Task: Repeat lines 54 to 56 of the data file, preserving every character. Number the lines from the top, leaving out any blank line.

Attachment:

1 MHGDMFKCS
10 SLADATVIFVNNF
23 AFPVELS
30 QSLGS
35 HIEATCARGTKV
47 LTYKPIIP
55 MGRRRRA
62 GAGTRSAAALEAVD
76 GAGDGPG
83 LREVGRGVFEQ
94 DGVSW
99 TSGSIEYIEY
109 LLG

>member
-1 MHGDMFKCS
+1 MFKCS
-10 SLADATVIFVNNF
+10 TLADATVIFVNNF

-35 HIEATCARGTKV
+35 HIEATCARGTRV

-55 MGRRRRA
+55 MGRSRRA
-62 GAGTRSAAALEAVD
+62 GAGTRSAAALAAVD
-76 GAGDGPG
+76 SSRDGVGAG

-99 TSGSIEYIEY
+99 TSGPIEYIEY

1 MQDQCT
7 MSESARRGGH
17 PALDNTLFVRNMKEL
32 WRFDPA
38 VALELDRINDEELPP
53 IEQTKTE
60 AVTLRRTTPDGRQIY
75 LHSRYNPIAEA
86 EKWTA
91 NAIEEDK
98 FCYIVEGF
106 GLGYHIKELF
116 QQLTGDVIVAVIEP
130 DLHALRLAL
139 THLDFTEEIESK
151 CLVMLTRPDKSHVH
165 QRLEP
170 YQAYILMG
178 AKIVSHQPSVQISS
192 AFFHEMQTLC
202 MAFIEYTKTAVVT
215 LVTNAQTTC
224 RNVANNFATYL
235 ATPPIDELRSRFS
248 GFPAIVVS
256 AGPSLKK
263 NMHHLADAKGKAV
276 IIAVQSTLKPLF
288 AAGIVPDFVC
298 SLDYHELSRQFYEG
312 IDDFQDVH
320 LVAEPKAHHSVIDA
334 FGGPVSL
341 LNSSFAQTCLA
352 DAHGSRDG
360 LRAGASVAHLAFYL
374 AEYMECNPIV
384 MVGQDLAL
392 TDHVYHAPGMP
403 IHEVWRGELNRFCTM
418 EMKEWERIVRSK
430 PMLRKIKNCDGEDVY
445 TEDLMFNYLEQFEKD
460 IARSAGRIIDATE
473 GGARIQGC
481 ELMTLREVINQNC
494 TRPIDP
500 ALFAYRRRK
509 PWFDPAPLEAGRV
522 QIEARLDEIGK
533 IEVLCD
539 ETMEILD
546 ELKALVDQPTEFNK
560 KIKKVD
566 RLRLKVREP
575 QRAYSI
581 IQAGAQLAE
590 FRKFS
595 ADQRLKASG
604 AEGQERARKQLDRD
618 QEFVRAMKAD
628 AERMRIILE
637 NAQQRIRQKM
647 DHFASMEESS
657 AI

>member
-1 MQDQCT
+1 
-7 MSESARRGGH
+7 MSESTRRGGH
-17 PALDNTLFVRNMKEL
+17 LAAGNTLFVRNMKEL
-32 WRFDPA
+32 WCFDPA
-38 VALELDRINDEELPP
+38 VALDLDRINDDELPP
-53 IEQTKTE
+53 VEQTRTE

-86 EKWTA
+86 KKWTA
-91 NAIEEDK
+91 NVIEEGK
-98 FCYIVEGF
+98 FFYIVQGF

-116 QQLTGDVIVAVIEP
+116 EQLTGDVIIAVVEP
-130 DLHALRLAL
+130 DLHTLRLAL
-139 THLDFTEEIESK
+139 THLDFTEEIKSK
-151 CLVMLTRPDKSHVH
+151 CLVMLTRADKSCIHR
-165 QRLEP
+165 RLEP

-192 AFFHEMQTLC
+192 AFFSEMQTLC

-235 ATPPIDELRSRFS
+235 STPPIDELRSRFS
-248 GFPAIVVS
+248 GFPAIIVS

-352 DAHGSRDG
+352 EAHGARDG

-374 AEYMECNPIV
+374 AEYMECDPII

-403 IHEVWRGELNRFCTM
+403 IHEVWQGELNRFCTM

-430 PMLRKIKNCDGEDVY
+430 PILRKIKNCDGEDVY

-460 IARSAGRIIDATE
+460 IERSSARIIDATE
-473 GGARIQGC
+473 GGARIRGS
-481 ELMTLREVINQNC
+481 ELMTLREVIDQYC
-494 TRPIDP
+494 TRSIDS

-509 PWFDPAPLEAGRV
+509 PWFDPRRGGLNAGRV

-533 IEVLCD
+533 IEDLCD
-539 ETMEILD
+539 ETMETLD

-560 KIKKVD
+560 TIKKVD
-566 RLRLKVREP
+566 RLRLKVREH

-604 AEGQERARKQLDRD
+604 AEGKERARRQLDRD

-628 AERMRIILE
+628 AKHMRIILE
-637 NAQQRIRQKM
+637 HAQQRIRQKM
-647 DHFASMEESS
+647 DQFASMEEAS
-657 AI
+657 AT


256 AGPSLKK
263 NMHHLADAKGKAV
276 IIAVQSTLKPLF